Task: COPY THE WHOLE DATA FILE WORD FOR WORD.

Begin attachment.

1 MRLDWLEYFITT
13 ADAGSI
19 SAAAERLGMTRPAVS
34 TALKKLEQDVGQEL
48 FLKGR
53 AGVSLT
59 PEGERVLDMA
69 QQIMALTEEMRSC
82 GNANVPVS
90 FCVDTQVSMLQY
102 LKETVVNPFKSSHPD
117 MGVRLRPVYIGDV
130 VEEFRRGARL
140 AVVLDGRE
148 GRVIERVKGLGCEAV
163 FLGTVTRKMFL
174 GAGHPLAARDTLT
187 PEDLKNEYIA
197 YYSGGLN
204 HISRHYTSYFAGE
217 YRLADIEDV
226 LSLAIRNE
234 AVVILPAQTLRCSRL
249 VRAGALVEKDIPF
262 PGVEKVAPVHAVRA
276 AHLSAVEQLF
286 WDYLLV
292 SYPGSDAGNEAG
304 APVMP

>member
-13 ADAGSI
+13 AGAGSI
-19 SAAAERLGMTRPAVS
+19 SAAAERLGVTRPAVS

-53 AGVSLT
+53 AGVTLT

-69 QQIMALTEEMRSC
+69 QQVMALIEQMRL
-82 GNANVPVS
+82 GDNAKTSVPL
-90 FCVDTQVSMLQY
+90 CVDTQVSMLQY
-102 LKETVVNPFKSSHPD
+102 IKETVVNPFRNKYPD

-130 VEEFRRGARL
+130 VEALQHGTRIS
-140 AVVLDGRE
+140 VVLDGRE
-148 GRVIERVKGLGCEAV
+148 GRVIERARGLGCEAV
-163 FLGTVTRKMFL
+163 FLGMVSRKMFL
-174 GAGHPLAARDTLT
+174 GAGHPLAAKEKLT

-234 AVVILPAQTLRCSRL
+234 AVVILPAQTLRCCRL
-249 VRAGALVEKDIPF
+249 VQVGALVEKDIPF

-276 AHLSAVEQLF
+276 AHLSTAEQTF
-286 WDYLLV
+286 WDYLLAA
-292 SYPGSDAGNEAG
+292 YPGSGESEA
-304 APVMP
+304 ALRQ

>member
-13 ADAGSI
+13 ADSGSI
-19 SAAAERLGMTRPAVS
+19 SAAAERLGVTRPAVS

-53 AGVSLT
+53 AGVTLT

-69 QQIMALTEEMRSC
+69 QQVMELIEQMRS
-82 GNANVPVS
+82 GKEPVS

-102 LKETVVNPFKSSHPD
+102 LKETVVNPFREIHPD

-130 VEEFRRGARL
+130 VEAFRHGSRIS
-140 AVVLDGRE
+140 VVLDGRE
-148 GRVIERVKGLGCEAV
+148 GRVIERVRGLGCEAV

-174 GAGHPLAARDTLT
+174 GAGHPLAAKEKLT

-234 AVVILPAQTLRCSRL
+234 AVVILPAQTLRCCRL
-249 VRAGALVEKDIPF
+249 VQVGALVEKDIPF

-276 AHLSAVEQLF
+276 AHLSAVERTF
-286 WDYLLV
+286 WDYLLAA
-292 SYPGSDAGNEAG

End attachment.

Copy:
1 MRLDWLEYFITT
13 ADAGSI
19 SAAAERLGMTRPAVS
34 TALKKLEQDVGQEL
48 FLKGR
53 AGVSLT
59 PEGERVLDMA
69 QQIMALTEEMRSC
82 GNANVPVS
90 FCVDTQVSMLQY
102 LKETVVNPFKSSHPD
117 MGVRLRPVYIGDV
130 VEEFRRGARL
140 AVVLDGRE
148 GRVIERVKGLGCEAV
163 FLGTVTRKMFL
174 GAGHPLAARDTLT
187 PEDLKNEYIA
197 YYSGGLN
204 HISRHYTSYFAGE
217 YRLADIEDV
226 LSLAIRNE
234 AVVILPAQTLRCSRL
249 VRAGALVEKDIPF
262 PGVEKVAPVHAVRA
276 AHLSAVEQLF
286 WDYLLV
292 SYPGSDAGNEAG
304 APVMP

>member
-13 ADAGSI
+13 AGAGSI
-19 SAAAERLGMTRPAVS
+19 SAAAERLGVTRPAVS

-53 AGVSLT
+53 AGVTLT

-69 QQIMALTEEMRSC
+69 QQVMALIEQMRL
-82 GNANVPVS
+82 GDNAKTSVPL
-90 FCVDTQVSMLQY
+90 CVDTQVSMLQY
-102 LKETVVNPFKSSHPD
+102 IKETVVNPFRNKYPD

-130 VEEFRRGARL
+130 VEALQHGTRIS
-140 AVVLDGRE
+140 VVLDGRE
-148 GRVIERVKGLGCEAV
+148 GRVIERARGLGCEAV
-163 FLGTVTRKMFL
+163 FLGMVSRKMFL
-174 GAGHPLAARDTLT
+174 GAGHPLAAKEKLT

-234 AVVILPAQTLRCSRL
+234 AVVILPAQTLRCCRL
-249 VRAGALVEKDIPF
+249 VQVGALVEKDIPF

-276 AHLSAVEQLF
+276 AHLSTAEQTF
-286 WDYLLV
+286 WDYLLAA
-292 SYPGSDAGNEAG
+292 YPGSGESEA
-304 APVMP
+304 ALRQ

>member
-13 ADAGSI
+13 ADSGSI
-19 SAAAERLGMTRPAVS
+19 SAAAERLGVTRPAVS

-53 AGVSLT
+53 AGVTLT

-69 QQIMALTEEMRSC
+69 QQVMELIEQMRS
-82 GNANVPVS
+82 GKEPVS

-102 LKETVVNPFKSSHPD
+102 LKETVVNPFREIHPD

-130 VEEFRRGARL
+130 VEAFRHGSRIS
-140 AVVLDGRE
+140 VVLDGRE
-148 GRVIERVKGLGCEAV
+148 GRVIERVRGLGCEAV

-174 GAGHPLAARDTLT
+174 GAGHPLAAKEKLT

-234 AVVILPAQTLRCSRL
+234 AVVILPAQTLRCCRL
-249 VRAGALVEKDIPF
+249 VQVGALVEKDIPF

-276 AHLSAVEQLF
+276 AHLSAVERTF
-286 WDYLLV
+286 WDYLLAA
-292 SYPGSDAGNEAG